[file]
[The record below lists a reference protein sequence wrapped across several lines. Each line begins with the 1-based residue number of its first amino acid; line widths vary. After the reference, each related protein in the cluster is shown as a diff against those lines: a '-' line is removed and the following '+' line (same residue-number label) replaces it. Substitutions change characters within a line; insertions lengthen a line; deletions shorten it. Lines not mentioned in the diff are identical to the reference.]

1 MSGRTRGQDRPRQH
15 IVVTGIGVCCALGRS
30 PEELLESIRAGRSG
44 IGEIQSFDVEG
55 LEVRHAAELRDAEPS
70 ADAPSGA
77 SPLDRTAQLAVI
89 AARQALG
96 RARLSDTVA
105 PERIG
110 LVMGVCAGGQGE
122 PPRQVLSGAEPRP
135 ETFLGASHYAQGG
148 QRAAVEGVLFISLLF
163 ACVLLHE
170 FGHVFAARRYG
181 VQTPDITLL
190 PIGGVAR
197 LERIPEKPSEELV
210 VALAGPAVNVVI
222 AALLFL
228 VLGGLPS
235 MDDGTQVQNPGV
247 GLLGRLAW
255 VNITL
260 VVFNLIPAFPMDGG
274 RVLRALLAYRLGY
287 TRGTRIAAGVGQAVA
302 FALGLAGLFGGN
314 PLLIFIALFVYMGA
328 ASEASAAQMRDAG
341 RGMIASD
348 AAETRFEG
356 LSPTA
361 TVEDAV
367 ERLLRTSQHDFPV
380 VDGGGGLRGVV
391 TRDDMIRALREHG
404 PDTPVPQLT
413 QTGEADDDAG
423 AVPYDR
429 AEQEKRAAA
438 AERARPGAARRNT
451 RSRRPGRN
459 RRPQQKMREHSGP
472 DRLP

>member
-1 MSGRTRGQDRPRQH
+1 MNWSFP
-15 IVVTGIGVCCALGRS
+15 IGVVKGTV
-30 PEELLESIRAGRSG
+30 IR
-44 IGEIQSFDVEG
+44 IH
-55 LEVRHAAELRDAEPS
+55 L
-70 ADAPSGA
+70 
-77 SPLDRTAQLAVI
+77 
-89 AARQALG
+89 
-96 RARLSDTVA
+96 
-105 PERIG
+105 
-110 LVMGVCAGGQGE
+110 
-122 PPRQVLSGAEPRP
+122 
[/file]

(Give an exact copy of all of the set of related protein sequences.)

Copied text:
[The record below lists a reference protein sequence wrapped across several lines. Each line begins with the 1-based residue number of its first amino acid; line widths vary. After the reference, each related protein in the cluster is shown as a diff against those lines: a '-' line is removed and the following '+' line (same residue-number label) replaces it. Substitutions change characters within a line; insertions lengthen a line; deletions shorten it. Lines not mentioned in the diff are identical to the reference.]

1 MSGRTRGQDRPRQH
15 IVVTGIGVCCALGRS
30 PEELLESIRAGRSG
44 IGEIQSFDVEG
55 LEVRHAAELRDAEPS
70 ADAPSGA
77 SPLDRTAQLAVI
89 AARQALG
96 RARLSDTVA
105 PERIG
110 LVMGVCAGGQGE
122 PPRQVLSGAEPRP
135 ETFLGASHYAQGG
148 QRAAVEGVLFISLLF
163 ACVLLHE
170 FGHVFAARRYG
181 VQTPDITLL
190 PIGGVAR
197 LERIPEKPSEELV
210 VALAGPAVNVVI
222 AALLFL
228 VLGGLPS
235 MDDGTQVQNPGV
247 GLLGRLAW
255 VNITL
260 VVFNLIPAFPMDGG
274 RVLRALLAYRLGY
287 TRGTRIAAGVGQAVA
302 FALGLAGLFGGN
314 PLLIFIALFVYMGA
328 ASEASAAQMRDAG
341 RGMIASD
348 AAETRFEG
356 LSPTA
361 TVEDAV
367 ERLLRTSQHDFPV
380 VDGGGGLRGVV
391 TRDDMIRALREHG
404 PDTPVPQLT
413 QTGEADDDAG
423 AVPYDR
429 AEQEKRAAA
438 AERARPGAARRNT
451 RSRRPGRN
459 RRPQQKMREHSGP
472 DRLP

>member
-1 MSGRTRGQDRPRQH
+1 MNWSFP
-15 IVVTGIGVCCALGRS
+15 IGVVKGTV
-30 PEELLESIRAGRSG
+30 IR
-44 IGEIQSFDVEG
+44 IH
-55 LEVRHAAELRDAEPS
+55 L
-70 ADAPSGA
+70 
-77 SPLDRTAQLAVI
+77 
-89 AARQALG
+89 
-96 RARLSDTVA
+96 
-105 PERIG
+105 
-110 LVMGVCAGGQGE
+110 
-122 PPRQVLSGAEPRP
+122 